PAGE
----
Wednesday, October 20, 2004

An endorsement for Dubya 

No surprises there - Australia's Prime Minister John Howard endorses George Bush for re-election:

"The re-election of US President George W Bush would help in the war on terror, Prime Minister John Howard said last night. Mr Howard, fresh from talks with Indonesian president-elect Susilo Bambang Yudhoyono, said he was hopeful Mr Bush would win his race against Democrat challenger John Kerry.

" 'I wish him well and I hope he gets re-elected,' he told reporters. 'I certainly think George Bush has given great leadership to the world fight against terrorism. I think he's been a very strong leader in that fight. I hope he wins'."
As Polipundit comments:

"We already know that the leaders of Japan, Russia and Israel want President Bush to be re-elected... Meanwhile, Jean-Francoise Kerry can count on such luminaries as Yasser Arafat, the anti-semitic Mahathir Mohammed, and the Communist Chinese."
One can also add the tacit support of German, French and Canadian leaders, who however remain unwilling to put their troops when their thoughts are, even if their man gets into the White House. Either way, way to go for John Kerry.

Speaking of John Howard, the Prime Minister is currently engaged in a
charm offensive in Indonesia, the world's largest Muslim democracy, which happens to be on Australia's doorstep (or vice versa, depending on your point of view):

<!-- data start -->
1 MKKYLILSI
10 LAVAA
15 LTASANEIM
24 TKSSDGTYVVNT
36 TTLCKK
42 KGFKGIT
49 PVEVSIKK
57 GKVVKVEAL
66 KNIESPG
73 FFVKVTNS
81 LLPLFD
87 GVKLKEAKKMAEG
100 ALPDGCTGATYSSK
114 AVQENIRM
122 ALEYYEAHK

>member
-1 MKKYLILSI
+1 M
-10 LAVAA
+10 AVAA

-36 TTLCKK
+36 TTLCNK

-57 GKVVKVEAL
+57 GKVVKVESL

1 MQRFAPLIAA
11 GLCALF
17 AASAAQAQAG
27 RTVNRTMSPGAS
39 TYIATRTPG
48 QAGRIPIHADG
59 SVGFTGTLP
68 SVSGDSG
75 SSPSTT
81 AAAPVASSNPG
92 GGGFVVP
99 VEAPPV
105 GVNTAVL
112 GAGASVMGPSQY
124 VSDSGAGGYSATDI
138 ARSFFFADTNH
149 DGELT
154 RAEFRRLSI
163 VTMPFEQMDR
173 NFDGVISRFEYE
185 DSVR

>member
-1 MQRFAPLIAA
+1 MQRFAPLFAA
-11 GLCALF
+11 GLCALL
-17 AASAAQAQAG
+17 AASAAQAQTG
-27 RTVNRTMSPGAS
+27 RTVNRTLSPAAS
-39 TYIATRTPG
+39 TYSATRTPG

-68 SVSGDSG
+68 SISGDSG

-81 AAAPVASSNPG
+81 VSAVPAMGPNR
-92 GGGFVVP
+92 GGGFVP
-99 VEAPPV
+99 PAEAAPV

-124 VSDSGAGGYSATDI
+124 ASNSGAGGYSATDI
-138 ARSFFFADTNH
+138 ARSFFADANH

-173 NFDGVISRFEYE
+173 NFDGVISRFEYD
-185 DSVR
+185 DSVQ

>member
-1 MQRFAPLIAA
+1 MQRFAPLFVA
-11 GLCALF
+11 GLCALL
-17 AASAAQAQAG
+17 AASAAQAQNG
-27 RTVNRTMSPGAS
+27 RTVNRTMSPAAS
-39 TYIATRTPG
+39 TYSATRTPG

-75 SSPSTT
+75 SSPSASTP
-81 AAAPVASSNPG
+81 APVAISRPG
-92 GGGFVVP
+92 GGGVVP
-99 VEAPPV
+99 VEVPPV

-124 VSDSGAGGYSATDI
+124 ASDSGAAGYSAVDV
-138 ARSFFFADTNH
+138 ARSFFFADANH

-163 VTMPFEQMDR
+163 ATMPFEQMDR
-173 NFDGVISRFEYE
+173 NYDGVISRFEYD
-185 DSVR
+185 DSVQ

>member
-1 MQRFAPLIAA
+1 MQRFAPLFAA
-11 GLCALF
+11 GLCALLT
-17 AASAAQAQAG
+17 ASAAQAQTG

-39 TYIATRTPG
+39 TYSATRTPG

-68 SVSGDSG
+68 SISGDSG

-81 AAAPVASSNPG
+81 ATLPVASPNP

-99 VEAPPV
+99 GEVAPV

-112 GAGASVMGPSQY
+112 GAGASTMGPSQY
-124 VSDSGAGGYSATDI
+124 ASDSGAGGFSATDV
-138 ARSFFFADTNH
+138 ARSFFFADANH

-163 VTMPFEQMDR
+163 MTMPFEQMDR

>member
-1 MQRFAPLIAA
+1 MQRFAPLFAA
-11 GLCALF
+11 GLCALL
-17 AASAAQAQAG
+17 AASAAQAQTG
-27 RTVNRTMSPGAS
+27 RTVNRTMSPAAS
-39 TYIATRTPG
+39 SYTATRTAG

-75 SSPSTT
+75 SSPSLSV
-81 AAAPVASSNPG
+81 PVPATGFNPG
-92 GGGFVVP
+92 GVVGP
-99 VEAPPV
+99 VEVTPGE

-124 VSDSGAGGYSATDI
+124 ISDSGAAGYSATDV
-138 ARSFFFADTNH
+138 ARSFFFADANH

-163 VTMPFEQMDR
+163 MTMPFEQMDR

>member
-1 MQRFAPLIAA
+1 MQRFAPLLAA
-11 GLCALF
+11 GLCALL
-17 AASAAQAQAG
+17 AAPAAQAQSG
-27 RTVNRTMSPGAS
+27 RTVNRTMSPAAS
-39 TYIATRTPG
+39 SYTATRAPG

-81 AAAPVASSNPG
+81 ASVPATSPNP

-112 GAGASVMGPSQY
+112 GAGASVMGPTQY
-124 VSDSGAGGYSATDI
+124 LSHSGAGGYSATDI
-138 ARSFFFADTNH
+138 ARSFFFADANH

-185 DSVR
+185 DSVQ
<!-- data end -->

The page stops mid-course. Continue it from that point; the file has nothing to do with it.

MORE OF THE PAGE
"John Howard will sit in Indonesia's imposing house of parliament today and applaud as the nation's first directly elected president is finally inaugurated. Susilo Bambang Yudhoyono, a Suharto-era general, could provide a golden chance for Australia to smooth relations with its enormous neighbour to the north...

"The US-educated military man will have to tread a fine line between placating the West and catering to a resentful underclass of Indonesians, mired in poverty, distrustful of international wealth and angry about the perceived hammering of Muslims in Iraq and Afghanistan. Yudhoyono is favoured by the US and Australia, but that's kept very quiet in Indonesia, where it would probably count against him in the teeming villages and urban slums. Nevertheless, he has won a handsome mandate, a five-year term, and hopes are high."
Says Dino Pati Djalal, a senior Indonesian Foreign Ministry official: "John Howard's visit for the ceremony has no precedent, it has never happened before, and I think that's a very good early step in bilateral relations between Indonesia and Australia."

As a side issue, the myth of Australia as "the US's deputy sheriff" in the Asian region lives on, both in the words of the story's author Sian Powell ("Australia's assertion that it had become the US's deputy sheriff in the region was a bone of contention") and those of Ikrar Nusa Bhakti, political analyst from the Indonesian Institute of Science ("Howard sometimes acts like a rooster, talking about pre-emptive strikes and referring to Australia as the deputy sheriff of the US"). Howard, of course, never did refer to himself or Australia as the deputy sheriff -
media did. And the rest, sadly, is history.


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